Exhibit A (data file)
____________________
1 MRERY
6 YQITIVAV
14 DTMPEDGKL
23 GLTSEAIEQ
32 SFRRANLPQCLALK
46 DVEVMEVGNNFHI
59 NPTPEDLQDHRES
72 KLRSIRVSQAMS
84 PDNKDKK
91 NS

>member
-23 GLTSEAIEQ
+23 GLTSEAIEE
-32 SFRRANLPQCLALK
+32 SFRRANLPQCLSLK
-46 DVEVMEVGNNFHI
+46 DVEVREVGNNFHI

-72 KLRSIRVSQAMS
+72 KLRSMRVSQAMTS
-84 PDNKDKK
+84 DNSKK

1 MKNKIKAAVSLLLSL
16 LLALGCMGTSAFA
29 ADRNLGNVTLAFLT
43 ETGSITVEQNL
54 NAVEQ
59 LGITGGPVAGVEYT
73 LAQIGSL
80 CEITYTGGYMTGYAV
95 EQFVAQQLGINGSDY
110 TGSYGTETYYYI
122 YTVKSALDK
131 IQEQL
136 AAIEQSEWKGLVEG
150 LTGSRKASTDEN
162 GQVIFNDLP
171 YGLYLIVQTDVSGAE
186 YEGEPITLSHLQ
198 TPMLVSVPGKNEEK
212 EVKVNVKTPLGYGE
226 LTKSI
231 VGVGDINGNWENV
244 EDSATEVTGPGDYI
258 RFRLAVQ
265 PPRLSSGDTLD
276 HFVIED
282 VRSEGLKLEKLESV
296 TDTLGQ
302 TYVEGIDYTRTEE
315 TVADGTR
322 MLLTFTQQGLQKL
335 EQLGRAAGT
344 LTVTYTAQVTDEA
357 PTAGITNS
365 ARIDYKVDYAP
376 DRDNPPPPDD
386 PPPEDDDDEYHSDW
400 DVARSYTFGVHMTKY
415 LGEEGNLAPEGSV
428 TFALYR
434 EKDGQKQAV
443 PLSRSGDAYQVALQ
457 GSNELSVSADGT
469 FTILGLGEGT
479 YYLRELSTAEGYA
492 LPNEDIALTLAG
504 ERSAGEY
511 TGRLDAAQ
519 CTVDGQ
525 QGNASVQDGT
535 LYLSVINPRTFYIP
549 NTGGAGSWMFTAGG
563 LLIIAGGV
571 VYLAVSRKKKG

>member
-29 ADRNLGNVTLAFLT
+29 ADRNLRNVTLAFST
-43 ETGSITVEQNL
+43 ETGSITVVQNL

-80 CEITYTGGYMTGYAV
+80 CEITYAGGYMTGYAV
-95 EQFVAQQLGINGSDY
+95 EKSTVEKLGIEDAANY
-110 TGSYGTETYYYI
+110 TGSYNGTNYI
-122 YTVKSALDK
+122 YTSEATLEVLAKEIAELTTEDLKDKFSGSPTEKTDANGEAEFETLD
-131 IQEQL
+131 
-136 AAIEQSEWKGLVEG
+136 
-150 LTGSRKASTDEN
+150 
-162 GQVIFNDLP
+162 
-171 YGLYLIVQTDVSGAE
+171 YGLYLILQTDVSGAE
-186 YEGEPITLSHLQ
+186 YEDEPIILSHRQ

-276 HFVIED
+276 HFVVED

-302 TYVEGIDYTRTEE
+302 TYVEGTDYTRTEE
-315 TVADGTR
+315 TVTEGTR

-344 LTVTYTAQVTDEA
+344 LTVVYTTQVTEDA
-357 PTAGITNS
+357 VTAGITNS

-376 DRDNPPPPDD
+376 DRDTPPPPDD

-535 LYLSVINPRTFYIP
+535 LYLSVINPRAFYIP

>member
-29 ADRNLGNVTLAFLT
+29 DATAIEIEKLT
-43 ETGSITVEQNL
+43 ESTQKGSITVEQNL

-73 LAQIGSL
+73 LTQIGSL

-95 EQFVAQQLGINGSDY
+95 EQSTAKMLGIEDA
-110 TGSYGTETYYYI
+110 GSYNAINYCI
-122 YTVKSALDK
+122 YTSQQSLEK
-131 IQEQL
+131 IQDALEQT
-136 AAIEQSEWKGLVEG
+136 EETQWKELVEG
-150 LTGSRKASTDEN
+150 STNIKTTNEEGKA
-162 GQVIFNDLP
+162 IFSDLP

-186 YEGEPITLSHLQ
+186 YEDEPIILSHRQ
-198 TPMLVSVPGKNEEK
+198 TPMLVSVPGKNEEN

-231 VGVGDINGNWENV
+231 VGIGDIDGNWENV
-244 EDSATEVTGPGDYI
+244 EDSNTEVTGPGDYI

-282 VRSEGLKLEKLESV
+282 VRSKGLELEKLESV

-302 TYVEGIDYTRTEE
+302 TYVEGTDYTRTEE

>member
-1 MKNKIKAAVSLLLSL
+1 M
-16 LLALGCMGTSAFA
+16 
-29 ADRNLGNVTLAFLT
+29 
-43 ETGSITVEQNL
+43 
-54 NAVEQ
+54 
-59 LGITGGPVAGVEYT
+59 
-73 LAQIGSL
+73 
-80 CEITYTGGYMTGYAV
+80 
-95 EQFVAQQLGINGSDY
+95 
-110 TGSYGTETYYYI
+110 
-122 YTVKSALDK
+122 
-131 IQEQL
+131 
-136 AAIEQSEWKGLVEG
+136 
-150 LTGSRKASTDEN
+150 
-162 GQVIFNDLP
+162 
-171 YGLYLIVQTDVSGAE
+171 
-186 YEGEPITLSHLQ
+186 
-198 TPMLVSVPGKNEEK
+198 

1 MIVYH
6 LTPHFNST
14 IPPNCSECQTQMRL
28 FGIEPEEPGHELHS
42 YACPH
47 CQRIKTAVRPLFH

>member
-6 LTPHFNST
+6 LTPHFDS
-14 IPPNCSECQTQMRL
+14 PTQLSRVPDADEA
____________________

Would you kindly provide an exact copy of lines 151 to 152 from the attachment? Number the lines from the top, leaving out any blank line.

+16 
-29 ADRNLGNVTLAFLT